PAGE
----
Libya on Saturday denounced a decision by Bulgaria's president to pardon six medics from life jail terms in an AIDS case as a "betrayal" and an "illegal procedure." "The detainees should have been detained upon their arrival (in Sofia), and not freed in this celebratory and illegal manner," Libyan Foreign Minister Abdel Rahman Shalgham told a news conference in Tripoli.
Sofia's actions "violated the legal procedures regarding extradition, as set down under international law and in the agreement on judicial cooperation signed between the two countries" in 1984, Libyan Prime Minister Baghdadi Mahmudi said. "We followed the procedure -- it is Bulgaria that betrayed us," Mahmudi said, according to AFP.
The premier added that French President Nicolas Sarkozy, who made a high-profile late intervention in the case and sent his wife Cecilia to negotiate with the Libyan authorities, had voiced his "discontent" with the manner in which the medics were released.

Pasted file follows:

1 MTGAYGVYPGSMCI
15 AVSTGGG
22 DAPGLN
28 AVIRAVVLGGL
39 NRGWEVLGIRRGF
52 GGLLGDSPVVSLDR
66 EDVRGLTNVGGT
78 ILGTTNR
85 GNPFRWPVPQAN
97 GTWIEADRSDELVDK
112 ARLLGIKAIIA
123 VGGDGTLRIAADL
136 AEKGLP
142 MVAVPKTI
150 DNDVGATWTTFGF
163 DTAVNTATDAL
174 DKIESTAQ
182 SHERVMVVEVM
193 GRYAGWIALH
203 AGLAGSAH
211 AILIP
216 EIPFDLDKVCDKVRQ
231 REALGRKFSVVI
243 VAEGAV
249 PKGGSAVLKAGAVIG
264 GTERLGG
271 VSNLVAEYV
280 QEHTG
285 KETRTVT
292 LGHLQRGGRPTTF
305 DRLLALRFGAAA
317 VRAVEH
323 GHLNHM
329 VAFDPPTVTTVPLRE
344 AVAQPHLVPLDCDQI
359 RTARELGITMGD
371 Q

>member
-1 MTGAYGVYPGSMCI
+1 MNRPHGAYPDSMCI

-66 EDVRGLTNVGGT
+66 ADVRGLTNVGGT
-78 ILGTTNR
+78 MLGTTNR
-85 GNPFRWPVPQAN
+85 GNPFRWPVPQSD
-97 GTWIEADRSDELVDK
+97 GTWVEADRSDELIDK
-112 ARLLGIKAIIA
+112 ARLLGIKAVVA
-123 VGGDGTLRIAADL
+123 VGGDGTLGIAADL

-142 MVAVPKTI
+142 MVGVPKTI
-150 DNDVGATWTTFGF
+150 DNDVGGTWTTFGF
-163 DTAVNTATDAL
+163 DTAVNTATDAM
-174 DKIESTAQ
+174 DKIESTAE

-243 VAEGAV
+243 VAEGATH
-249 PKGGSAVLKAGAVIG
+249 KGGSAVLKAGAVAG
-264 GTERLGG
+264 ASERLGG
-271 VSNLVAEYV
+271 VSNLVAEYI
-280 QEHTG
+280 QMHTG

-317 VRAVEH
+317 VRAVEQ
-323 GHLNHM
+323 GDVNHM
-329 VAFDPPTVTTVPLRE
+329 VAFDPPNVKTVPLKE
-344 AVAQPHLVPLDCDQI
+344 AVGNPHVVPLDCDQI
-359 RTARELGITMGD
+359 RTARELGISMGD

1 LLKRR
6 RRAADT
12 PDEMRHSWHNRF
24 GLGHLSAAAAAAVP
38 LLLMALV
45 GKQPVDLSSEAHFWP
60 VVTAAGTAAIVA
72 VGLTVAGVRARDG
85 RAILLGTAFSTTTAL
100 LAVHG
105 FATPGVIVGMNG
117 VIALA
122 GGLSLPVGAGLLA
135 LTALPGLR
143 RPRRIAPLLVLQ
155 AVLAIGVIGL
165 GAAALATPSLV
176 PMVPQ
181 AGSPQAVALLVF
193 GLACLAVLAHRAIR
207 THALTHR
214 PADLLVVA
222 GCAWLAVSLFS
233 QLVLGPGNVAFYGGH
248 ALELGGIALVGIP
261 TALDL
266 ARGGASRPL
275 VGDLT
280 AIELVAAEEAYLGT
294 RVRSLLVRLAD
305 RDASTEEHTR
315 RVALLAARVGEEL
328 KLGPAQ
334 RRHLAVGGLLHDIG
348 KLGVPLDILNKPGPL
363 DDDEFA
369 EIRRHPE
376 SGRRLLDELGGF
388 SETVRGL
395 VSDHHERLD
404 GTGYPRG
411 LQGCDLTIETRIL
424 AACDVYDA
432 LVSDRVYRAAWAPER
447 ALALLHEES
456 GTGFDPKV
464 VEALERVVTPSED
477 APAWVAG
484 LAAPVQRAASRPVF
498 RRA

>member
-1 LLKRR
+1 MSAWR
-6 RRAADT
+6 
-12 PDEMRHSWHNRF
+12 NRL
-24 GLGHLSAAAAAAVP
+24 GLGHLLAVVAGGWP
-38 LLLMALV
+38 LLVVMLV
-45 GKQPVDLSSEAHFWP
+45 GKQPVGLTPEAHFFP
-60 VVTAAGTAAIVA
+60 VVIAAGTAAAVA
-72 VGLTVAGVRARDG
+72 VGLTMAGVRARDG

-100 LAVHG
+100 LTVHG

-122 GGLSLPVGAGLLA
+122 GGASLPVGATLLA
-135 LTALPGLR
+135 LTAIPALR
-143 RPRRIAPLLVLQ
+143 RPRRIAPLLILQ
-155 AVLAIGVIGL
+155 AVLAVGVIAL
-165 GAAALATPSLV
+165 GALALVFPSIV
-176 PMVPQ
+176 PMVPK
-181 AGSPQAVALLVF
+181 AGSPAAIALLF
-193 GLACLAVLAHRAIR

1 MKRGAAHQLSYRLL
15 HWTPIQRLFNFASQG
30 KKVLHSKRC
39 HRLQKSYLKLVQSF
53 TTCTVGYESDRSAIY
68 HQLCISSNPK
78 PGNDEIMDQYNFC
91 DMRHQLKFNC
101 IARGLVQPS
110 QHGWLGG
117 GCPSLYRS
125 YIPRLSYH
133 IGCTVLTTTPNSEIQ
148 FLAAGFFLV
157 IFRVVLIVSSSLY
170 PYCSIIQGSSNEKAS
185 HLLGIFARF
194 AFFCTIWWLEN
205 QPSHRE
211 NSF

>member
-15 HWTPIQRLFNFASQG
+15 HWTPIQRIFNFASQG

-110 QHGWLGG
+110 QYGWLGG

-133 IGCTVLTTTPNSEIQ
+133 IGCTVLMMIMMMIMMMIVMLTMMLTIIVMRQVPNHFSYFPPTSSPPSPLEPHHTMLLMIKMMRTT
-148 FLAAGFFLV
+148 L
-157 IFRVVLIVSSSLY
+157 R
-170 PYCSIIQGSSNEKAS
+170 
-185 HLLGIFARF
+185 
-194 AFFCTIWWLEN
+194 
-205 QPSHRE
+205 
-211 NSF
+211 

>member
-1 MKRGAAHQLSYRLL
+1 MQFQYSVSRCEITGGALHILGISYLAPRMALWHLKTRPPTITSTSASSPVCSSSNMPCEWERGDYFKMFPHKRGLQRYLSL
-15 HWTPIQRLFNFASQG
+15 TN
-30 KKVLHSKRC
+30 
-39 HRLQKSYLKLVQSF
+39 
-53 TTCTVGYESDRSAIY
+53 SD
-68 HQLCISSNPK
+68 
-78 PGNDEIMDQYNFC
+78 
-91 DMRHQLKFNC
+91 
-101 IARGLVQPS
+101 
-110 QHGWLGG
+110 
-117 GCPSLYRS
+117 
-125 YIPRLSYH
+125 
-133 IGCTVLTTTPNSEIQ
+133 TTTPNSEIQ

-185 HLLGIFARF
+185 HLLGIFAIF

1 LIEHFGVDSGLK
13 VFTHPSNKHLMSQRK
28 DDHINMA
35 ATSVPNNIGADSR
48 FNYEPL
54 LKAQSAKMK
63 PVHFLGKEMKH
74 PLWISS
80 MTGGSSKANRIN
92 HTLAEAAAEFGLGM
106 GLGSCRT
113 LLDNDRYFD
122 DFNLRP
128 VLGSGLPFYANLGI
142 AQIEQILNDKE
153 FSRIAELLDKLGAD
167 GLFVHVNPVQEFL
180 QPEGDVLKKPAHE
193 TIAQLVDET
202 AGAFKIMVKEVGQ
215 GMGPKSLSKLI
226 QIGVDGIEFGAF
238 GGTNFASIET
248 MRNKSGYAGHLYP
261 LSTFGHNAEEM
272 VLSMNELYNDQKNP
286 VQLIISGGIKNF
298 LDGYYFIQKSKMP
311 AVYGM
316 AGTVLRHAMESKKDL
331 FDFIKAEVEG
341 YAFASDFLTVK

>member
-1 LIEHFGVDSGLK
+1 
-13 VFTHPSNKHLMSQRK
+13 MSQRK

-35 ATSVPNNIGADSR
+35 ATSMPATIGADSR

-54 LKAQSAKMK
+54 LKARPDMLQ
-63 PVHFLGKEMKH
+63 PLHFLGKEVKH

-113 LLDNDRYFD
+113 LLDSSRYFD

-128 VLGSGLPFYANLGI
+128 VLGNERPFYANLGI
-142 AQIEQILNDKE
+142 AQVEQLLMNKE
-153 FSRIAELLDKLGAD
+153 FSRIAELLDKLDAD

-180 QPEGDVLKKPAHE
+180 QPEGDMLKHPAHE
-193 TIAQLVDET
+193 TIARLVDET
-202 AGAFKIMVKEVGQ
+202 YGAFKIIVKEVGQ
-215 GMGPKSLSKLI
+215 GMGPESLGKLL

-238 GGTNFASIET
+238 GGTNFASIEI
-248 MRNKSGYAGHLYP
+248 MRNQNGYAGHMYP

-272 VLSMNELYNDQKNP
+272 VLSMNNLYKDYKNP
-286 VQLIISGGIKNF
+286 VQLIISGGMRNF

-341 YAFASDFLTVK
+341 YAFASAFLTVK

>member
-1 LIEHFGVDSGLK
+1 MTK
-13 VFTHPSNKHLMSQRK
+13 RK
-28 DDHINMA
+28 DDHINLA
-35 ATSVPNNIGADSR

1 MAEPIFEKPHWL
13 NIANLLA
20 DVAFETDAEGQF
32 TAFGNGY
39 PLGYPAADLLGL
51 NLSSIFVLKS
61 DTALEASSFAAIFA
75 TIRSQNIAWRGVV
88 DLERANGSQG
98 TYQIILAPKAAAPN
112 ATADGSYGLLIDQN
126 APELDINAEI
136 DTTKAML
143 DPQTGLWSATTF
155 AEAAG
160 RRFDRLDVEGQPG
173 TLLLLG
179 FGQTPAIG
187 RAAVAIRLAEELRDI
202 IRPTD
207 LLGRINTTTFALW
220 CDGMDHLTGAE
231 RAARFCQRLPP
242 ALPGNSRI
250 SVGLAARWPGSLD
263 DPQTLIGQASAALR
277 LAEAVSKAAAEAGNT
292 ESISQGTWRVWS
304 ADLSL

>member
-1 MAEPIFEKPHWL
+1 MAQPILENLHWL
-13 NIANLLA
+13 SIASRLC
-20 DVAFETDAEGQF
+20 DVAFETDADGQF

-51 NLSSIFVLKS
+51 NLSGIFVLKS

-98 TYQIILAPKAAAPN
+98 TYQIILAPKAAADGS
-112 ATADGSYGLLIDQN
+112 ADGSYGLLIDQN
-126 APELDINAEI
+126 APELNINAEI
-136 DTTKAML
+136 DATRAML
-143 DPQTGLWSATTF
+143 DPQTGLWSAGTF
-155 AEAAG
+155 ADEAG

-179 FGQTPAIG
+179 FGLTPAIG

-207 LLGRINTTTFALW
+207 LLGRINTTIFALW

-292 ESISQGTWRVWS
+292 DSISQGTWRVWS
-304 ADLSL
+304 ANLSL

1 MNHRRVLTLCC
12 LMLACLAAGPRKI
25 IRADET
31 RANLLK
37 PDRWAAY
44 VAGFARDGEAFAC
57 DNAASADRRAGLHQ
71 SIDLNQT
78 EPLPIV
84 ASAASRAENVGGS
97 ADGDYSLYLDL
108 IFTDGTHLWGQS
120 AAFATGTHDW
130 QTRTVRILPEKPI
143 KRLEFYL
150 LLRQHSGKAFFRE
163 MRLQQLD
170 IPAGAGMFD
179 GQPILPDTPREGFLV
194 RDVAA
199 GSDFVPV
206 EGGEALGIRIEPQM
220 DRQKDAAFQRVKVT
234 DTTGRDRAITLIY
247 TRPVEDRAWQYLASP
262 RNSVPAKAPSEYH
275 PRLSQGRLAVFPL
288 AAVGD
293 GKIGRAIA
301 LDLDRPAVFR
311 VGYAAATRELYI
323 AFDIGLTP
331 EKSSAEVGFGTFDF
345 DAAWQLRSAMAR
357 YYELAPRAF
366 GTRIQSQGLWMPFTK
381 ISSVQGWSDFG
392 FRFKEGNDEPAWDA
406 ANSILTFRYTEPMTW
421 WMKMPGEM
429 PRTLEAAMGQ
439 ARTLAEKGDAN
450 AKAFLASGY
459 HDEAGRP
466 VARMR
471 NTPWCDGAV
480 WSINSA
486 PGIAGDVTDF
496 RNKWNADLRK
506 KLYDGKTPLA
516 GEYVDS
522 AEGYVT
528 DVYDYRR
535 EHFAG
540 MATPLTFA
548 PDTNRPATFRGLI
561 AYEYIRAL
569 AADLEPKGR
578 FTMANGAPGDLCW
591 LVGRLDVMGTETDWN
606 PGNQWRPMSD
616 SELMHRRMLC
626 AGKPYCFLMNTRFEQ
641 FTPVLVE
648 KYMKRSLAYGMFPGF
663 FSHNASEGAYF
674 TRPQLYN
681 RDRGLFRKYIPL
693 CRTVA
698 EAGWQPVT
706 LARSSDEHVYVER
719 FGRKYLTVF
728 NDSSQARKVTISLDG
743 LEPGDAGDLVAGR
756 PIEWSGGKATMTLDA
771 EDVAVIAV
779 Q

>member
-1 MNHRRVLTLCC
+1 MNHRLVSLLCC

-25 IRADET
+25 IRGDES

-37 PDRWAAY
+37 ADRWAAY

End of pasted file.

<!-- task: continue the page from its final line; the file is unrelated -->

Shalgham meanwhile slammed European countries for "joining forces behind the criminals (...) before applauding their liberation."
He dismissed the "strong European pressure" exerted on Libya, and railed against "the humanitarian and international organizations who, instead of criticising the liberation of the criminals, welcomed and greeted this step." Libya will now raise the matter with the African Union, the Organisation of the Islamic Conference, and the Arab League, the ministers said.